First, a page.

16. Multi-Scale Glycemic Variability: A Link to Gray Matter Atrophy and Cognitive Decline in Type 2 Diabetes

    PubMed Central

    Cui, Xingran; Abduljalil, Amir; Manor, Brad D.; Peng, Chung-Kang; Novak, Vera

    2014-01-01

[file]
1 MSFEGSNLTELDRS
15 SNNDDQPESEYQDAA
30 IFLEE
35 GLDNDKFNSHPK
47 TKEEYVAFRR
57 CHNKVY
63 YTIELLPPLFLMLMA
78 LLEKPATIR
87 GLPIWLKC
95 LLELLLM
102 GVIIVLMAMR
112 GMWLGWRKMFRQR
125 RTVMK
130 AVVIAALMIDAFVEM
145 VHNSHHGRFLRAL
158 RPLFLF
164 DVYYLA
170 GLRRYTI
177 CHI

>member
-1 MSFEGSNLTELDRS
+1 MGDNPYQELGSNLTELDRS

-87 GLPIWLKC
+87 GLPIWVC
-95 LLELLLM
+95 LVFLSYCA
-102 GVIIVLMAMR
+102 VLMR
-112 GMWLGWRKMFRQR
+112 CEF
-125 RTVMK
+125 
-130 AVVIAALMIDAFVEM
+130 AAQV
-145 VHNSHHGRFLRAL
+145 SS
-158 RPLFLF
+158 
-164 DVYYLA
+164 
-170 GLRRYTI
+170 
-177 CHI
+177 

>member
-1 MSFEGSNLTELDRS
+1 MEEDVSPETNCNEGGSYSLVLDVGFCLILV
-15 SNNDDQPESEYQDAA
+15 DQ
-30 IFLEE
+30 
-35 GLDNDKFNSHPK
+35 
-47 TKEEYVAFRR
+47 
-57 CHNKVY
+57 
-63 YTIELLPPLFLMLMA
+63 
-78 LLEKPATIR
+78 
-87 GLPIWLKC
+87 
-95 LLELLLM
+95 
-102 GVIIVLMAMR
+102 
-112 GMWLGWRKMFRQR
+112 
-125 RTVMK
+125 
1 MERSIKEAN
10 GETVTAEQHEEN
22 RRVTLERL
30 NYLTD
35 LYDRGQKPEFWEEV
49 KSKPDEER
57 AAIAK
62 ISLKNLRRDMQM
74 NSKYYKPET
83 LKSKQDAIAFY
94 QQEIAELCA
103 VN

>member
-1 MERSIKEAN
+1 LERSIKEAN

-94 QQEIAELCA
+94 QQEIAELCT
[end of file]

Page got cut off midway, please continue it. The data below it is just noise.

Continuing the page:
Objective Type 2 diabetes mellitus (DM) accelerates brain aging and cognitive decline. Complex interactions between hyperglycemia, glycemic variability and brain aging remain unresolved. This study investigated the relationship between glycemic variability at multiple time scales, brain volumes and cognition in type 2 DM. Research Design and Methods Forty-three older adults with and 26 without type 2 DM completed 72-hour continuous glucose monitoring, cognitive tests and anatomical MRI. We described a new analysis of continuous glucose monitoring, termed Multi-Scale glycemic variability (Multi-Scale GV), to examine glycemic variability at multiple time scales. Specifically, Ensemble Empirical Mode Decomposition was used to identify five unique ultradian glycemic variability cycles (GVC1–5) that modulate serum glucose with periods ranging from 0.5–12 hrs. Results Type 2 DM subjects demonstrated greater variability in GVC3–5 (period 2.0–12 hrs) than controls (P<0.0001), during the day as well as during the night. Multi-Scale GV was related to conventional markers of glycemic variability (e.g. standard deviation and mean glycemic excursions), but demonstrated greater sensitivity and specificity to conventional markers, and was associated with worse long-term glycemic control (e.g. fasting glucose and HbA1c). Across all subjects, those with greater glycemic variability within higher frequency cycles (GVC1–3; 0.5–2.0 hrs) had less gray matter within the limbic system and temporo-parietal lobes (e.g. cingulum, insular, hippocampus), and exhibited worse cognitive performance. Specifically within those with type 2 DM, greater glycemic variability in GVC2–3 was associated with worse learning and memory scores. Greater variability in GVC5 was associated with longer DM duration and more depression. These relationships were independent of HbA1c and hypoglycemic episodes. Conclusions Type 2 DM is associated with dysregulation of glycemic variability over multiple